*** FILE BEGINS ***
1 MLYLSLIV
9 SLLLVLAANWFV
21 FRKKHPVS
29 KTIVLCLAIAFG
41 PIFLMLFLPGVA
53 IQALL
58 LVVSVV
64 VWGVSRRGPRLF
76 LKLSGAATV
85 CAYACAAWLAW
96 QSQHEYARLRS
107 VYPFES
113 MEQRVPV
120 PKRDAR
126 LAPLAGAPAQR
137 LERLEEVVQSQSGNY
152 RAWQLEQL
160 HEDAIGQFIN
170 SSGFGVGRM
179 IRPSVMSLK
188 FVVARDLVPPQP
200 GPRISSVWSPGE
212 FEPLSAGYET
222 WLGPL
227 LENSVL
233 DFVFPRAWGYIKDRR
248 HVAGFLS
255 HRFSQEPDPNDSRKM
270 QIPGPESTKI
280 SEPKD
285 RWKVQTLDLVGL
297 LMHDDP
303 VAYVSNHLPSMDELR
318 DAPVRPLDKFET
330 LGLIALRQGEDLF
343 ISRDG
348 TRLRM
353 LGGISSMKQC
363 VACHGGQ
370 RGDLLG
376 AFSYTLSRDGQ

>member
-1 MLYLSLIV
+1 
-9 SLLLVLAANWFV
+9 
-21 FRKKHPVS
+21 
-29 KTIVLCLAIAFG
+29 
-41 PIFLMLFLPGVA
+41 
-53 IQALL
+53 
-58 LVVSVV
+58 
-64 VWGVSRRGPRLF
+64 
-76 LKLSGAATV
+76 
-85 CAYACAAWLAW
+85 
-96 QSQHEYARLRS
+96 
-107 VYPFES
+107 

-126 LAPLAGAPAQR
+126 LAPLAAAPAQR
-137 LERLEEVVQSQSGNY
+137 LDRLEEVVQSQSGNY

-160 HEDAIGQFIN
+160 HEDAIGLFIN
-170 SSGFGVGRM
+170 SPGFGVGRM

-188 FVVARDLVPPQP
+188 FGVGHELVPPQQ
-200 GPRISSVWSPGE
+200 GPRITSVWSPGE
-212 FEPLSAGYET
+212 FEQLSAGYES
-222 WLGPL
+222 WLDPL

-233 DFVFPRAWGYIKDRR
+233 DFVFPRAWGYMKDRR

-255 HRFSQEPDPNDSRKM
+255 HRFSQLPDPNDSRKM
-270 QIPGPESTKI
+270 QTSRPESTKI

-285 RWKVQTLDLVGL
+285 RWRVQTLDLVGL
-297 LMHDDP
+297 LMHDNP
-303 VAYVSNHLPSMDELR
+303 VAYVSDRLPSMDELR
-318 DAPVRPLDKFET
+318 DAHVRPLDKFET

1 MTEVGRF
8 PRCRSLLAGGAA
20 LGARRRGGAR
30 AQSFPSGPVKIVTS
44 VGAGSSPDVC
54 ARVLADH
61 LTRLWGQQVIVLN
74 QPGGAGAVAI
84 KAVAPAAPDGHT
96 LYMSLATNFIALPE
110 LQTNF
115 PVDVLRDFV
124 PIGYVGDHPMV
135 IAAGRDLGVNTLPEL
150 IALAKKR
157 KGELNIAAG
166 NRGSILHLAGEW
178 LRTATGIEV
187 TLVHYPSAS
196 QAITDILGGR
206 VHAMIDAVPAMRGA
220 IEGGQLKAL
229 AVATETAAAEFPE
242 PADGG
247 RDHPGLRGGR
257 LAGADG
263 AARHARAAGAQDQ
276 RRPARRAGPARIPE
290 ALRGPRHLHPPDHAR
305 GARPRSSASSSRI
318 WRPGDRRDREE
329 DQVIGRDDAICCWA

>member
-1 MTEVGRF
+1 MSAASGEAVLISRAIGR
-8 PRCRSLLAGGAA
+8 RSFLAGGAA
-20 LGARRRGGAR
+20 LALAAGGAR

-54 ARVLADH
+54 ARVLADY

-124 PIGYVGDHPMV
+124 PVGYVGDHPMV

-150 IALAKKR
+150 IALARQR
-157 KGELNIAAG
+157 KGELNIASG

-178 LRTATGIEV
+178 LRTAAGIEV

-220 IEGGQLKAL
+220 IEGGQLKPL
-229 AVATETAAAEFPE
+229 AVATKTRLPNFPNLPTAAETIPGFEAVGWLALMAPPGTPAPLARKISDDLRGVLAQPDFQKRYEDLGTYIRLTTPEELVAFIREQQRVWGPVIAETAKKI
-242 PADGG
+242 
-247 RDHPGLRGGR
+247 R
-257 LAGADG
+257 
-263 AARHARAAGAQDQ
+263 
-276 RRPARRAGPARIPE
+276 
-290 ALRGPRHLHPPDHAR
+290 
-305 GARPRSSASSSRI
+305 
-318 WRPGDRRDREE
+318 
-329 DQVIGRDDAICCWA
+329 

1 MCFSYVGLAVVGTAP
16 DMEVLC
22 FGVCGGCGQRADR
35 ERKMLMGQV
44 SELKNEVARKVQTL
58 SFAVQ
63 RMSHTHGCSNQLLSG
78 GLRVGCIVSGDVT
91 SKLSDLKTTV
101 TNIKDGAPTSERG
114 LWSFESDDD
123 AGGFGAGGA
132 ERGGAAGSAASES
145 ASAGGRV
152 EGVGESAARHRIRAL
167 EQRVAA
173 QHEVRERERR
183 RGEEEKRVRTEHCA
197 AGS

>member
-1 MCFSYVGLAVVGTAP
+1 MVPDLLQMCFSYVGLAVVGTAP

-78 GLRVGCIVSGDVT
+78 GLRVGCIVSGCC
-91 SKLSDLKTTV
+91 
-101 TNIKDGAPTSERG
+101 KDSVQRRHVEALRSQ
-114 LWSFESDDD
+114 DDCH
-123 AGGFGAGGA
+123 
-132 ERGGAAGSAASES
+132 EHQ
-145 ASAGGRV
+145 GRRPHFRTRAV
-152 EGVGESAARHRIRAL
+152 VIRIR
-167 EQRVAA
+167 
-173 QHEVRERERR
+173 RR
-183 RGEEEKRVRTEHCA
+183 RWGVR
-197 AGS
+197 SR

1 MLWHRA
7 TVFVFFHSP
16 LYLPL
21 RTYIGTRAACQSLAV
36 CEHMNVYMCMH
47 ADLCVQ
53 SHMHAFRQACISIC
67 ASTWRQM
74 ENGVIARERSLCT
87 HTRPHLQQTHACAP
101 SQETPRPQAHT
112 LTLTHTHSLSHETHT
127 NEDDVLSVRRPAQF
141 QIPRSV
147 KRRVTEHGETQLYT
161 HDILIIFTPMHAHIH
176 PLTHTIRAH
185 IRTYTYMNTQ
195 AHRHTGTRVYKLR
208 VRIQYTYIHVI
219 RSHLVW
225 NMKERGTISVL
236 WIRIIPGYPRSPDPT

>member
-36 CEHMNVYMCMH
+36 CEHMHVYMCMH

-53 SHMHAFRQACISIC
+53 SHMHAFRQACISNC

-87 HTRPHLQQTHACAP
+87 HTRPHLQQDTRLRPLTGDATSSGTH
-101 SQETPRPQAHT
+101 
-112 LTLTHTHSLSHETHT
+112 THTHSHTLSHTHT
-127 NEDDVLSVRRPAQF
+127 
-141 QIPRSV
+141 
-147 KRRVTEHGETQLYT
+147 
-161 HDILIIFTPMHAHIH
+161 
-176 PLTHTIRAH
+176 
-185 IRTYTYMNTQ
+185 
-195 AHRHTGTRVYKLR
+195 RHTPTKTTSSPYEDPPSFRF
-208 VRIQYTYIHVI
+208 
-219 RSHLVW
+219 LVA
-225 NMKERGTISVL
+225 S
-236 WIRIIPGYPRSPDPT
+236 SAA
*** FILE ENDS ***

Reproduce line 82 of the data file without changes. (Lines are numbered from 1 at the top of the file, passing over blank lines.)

+222 WLDPL